It's a well known fact that U.S. government employees get great benefits, but did you know that for at least the last five years, the federal government has been sending benefit checks worth an average of $120 million to retired federal employees who are also, by the way, dead?
This latest revelation of over $601 million in government waste comes in the form of an investigation and accompanying report filed last week by Patrick E. McFarland, the inspector general (IG) of the U.S. Office of Personnel Management.
According to IG's report, Stopping Improper Payments to Deceased Annuitants, the value of benefit checks improperly sent to deceased federal retirees averages from $100 - $150 million annually and has totaled more than $601 million since 2006.
Perhaps even more troubling, the report shows that loss to the government because of these improper "post-death" payments during the last five years has risen at a rate of 70% per year, while the value of total legitimate payments to retirees has increased at a rate of only 19%.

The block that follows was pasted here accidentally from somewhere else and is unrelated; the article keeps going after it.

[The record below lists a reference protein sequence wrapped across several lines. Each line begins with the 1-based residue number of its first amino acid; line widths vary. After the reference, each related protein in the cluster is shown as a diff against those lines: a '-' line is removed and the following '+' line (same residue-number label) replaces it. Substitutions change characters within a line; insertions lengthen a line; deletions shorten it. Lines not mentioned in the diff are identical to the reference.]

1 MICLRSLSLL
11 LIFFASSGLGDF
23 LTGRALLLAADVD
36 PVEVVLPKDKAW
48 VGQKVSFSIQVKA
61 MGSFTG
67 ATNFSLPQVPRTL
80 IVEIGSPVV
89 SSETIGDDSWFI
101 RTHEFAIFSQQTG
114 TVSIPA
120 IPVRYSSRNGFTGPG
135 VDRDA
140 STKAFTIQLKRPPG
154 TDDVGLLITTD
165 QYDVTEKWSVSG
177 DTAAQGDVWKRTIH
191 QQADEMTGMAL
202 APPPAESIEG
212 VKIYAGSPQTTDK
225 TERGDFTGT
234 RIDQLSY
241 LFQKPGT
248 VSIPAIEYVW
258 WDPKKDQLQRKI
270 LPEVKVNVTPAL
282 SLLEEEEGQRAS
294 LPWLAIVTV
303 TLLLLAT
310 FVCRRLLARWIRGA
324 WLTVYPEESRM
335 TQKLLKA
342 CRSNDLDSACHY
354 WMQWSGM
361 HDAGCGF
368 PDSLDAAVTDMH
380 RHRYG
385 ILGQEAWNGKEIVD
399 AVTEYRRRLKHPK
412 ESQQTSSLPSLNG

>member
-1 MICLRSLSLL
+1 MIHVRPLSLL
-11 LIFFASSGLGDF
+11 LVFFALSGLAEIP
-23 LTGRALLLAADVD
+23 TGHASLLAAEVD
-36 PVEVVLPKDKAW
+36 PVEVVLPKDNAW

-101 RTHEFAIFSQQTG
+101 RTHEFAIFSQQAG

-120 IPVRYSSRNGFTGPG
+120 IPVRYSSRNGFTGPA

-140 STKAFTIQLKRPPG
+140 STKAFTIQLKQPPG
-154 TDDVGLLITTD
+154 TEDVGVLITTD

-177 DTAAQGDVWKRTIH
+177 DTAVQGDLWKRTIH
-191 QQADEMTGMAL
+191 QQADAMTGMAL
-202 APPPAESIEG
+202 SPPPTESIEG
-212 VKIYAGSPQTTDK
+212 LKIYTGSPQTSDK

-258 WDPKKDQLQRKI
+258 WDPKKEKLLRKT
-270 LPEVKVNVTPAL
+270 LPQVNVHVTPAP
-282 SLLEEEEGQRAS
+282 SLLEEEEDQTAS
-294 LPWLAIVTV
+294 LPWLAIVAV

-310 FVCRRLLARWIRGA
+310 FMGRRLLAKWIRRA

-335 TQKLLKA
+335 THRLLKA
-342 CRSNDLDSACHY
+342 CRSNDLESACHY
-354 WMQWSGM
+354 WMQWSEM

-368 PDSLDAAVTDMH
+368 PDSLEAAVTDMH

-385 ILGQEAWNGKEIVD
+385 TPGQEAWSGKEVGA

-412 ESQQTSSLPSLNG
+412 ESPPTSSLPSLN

How Improper is Improper? As an example of the improper payments, IG McFarland cites the case of a government retiree's son who continued to get and cash benefit checks until 2008 - a full 37 years after his father's death in 1971. The $515,000 worth of improper payments was only discovered when the son died. The funds were never recovered.
According to McFarland's report, improper payments made by all federal agencies totaled around $125 billion in 2010. Due largely to the recent growth in numbers of unemployment insurance and Medicaid payments, McFarland projects that improper payments will continue to increase by at least $15 billion a year. The government has recovered around $687 million of the $125 billion improperly paid out in 2010.
What to Do About It? A master of understatement, McFarland wrote in his report, "It is time to stop, once and for all, this waste of taxpayer money."
As what he called "only partial remedies at best," McFarland noted that his agency, the Office of Personnel Management (OPM), is now making weekly and yearly audits of its benefits mailing lists comparing them to names in the "Master Death File" maintained by the Social Security Administration.
In addition, OPM recently sent letters to 4,400 of the about 125,000 federal retirees over age 90, basically asking them if they are still alive. To date, notes McFarland, 144 of the 90-and-older retirees who did not respond to the letter have had their benefit mailings suspended pending further investigation.
Perhaps more effectively, OPM is also working with the IRS to identify deceased retirees and taking steps to improve communications with the families of deceased federal retirees.
Dead People Got Economic Stimulus Checks
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